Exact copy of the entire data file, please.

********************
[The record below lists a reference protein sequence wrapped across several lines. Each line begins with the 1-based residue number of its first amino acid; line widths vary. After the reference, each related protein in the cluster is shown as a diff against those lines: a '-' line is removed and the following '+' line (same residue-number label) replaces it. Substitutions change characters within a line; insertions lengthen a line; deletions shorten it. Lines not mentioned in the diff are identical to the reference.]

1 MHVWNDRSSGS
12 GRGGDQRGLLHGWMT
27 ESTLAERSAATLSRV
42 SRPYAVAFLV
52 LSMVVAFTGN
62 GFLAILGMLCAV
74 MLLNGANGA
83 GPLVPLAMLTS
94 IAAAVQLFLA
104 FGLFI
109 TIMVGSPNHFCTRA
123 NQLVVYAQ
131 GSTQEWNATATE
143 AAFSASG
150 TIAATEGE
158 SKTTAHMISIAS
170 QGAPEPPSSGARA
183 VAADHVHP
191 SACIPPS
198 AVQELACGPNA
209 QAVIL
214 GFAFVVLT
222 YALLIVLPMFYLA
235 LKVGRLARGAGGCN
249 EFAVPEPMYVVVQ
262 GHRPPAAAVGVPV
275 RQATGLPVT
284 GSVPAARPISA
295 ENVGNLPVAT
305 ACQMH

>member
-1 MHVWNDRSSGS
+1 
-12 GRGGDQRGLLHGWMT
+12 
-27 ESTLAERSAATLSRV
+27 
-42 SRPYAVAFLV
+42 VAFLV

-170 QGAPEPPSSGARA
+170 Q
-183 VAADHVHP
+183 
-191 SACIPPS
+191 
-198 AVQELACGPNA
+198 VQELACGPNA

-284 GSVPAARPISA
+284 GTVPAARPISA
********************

[The record below lists a reference protein sequence wrapped across several lines. Each line begins with the 1-based residue number of its first amino acid; line widths vary. After the reference, each related protein in the cluster is shown as a diff against those lines: a '-' line is removed and the following '+' line (same residue-number label) replaces it. Substitutions change characters within a line; insertions lengthen a line; deletions shorten it. Lines not mentioned in the diff are identical to the reference.]

1 MHVWNDRSSGS
12 GRGGDQRGLLHGWMT
27 ESTLAERSAATLSRV
42 SRPYAVAFLV
52 LSMVVAFTGN
62 GFLAILGMLCAV
74 MLLNGANGA
83 GPLVPLAMLTS
94 IAAAVQLFLA
104 FGLFI
109 TIMVGSPNHFCTRA
123 NQLVVYAQ
131 GSTQEWNATATE
143 AAFSASG
150 TIAATEGE
158 SKTTAHMISIAS
170 QGAPEPPSSGARA
183 VAADHVHP
191 SACIPPS
198 AVQELACGPNA
209 QAVIL
214 GFAFVVLT
222 YALLIVLPMFYLA
235 LKVGRLARGAGGCN
249 EFAVPEPMYVVVQ
262 GHRPPAAAVGVPV
275 RQATGLPVT
284 GSVPAARPISA
295 ENVGNLPVAT
305 ACQMH

>member
-1 MHVWNDRSSGS
+1 
-12 GRGGDQRGLLHGWMT
+12 
-27 ESTLAERSAATLSRV
+27 
-42 SRPYAVAFLV
+42 VAFLV

-170 QGAPEPPSSGARA
+170 Q
-183 VAADHVHP
+183 
-191 SACIPPS
+191 
-198 AVQELACGPNA
+198 VQELACGPNA

-284 GSVPAARPISA
+284 GTVPAARPISA